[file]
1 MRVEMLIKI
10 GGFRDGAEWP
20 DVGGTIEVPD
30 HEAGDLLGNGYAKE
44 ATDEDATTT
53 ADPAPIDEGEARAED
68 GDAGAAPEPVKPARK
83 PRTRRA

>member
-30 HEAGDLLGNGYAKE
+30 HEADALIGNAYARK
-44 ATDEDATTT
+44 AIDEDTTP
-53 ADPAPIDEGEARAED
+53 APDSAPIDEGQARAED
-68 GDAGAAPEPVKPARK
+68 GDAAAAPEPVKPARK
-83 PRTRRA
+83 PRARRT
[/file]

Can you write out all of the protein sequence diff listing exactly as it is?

1 MRVEMLIKI
10 GGFRDGAEWP
20 DVGGTIEVPD
30 HEAGDLLGNGYAKE
44 ATDEDATTT
53 ADPAPIDEGEARAED
68 GDAGAAPEPVKPARK
83 PRTRRA

>member
-30 HEAGDLLGNGYAKE
+30 HEADALIGNAYARK
-44 ATDEDATTT
+44 AIDEDTTP
-53 ADPAPIDEGEARAED
+53 APDSAPIDEGQARAED
-68 GDAGAAPEPVKPARK
+68 GDAAAAPEPVKPARK
-83 PRTRRA
+83 PRARRT